Time will tell. The Bulls did play relatively well during the first 10 games of the season. They?re not going to the conference finals with the current group, but might return to respectability once Kirk Hinrich and Tyrus Thomas return from injuries.
For now, the Bulls are struggling with the short-handed lineup, undermanned both inside and on the perimeter. They can?t last four quarters against a good opponent, as evidenced by Friday?s third-quarter collapse in Cleveland, and brought no energy to the second leg of back-to-back games.
What?s happened is the Bulls are paying the price on the court for having too many overpaid players on the payroll. Remember, this was the fourth and final year of the free-agent contract Ben Wallace signed in 2006 and even though Wallace is long gone, the Bulls haven?t been able to make his salary disappear.
The Bulls are paying backup center Brad Miller $12.25 million, Jerome James $6.6 million and Tim Thomas $6.4 million minus the million or two he gave back in a buyout last summer. An argument can be made that the Bulls went overboard in re-signing Hinrich ($9.5 million this season) and Luol Deng ($10.4 million), as well.
The Bulls could use some help now, but the decent players are already sitting on other NBA rosters. Adding someone like veteran guard Antonio Daniels, former first-round pick Rashad McCants or journeyman center Jake Voskuhl isn?t likely to create more wins.
The time to shop was during the summer, when players like Rodney Carney, Keith Bogans or Luther Head were looking for jobs well into September. Thanks to the bloated payroll, though, the Bulls were careful not to cross the luxury tax threshold.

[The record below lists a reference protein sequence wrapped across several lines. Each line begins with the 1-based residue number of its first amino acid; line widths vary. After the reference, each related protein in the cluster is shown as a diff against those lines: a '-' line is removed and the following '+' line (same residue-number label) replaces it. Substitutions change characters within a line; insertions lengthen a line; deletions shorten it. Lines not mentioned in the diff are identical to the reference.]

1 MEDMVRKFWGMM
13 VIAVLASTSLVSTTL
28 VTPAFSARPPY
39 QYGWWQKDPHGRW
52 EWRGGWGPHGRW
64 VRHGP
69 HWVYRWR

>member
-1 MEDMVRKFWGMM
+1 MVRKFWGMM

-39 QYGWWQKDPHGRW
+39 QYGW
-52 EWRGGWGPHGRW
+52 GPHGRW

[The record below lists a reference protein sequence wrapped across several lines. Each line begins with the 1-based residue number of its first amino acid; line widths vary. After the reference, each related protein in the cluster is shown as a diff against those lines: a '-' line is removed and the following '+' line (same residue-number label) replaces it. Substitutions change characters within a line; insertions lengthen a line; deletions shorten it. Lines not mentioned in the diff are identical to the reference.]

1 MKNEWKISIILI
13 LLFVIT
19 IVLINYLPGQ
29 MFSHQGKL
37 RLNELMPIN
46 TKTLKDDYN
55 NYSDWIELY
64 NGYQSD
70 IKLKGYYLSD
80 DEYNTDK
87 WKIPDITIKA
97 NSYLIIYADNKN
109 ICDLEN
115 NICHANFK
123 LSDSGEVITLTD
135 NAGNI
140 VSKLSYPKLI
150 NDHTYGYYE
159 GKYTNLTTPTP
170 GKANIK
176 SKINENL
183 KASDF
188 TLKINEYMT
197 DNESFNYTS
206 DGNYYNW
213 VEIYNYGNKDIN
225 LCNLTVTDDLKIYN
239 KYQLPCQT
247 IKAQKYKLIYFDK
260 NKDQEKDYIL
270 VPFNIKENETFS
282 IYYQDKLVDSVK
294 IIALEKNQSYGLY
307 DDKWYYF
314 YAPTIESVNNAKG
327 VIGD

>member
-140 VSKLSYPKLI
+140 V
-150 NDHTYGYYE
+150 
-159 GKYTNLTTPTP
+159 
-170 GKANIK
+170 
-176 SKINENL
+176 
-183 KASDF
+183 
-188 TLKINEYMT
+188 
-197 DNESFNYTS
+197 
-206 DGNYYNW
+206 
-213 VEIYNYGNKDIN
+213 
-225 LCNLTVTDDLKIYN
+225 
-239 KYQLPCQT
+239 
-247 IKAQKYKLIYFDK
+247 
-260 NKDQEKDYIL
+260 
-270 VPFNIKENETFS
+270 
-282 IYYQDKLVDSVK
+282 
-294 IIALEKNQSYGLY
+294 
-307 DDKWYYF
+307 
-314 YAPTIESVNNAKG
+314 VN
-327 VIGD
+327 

There?s no guarantee any of those players would have helped now, either. But at least the Bulls would have headed into training camp with better depth and might have been able to withstand the injuries.
Hinrich should be back soon from a sprained left thumb, maybe as soon as Tuesday when the Bulls host New Jersey. Since Thomas is right-handed and broke his left arm, he?s been able to do some Basketball drills and stay in shape. So as soon as the bone is healed, he should be able to return right away. Later this week is the optimistic guess.
* If anyone missed the blog this week, there is nothing going on with rumors of a trade sending Tyrus Thomas to the Knicks for Al Harrington. Such a move was discussed, but fizzled quickly.
The Bulls could use another scorer, but they also badly need Thomas? athleticism back on the floor. Rookie power forward Taj Gibson has been a terrific addition, but he?s been struggling to hold his own on the boards and stay out of foul trouble as a starter.
A Thomas trade doesn?t help clear any cap room for next summer, either. He?s on track to become a restricted free agent, but the Bulls can always rescind and renounce to clear his name from the payroll if they need to.
If the Bulls can sign Chris Bosh ? which seems less likely after Saturday?s debacle ? Thomas would depart anyway. If they add a shooting guard, Thomas might stay, but there are too many variables in the Bulls ? cap space right now to make an accurate prediction.
* Here?s something I noticed in Cleveland this week. Nike?s giant building mural of LeBron James with the slogan, "We are all witnesses," sits roughly across the street from the north entrance of Gund Arena.
But directly across the street from James is another building mural ? an ad for Hennessy Cognac. That?s the beverage Ron Artest claimed to drink at halftime when he played for the Bulls early in his career.
I wouldn?t be surprised if there were some truth to that claim ? Artest exhibited plenty of unusual behavior ? but he probably exaggerated the extent of his in-game alcohol use.
Someone should track down Eddie Robinson and ask what really went on with the Bulls back then.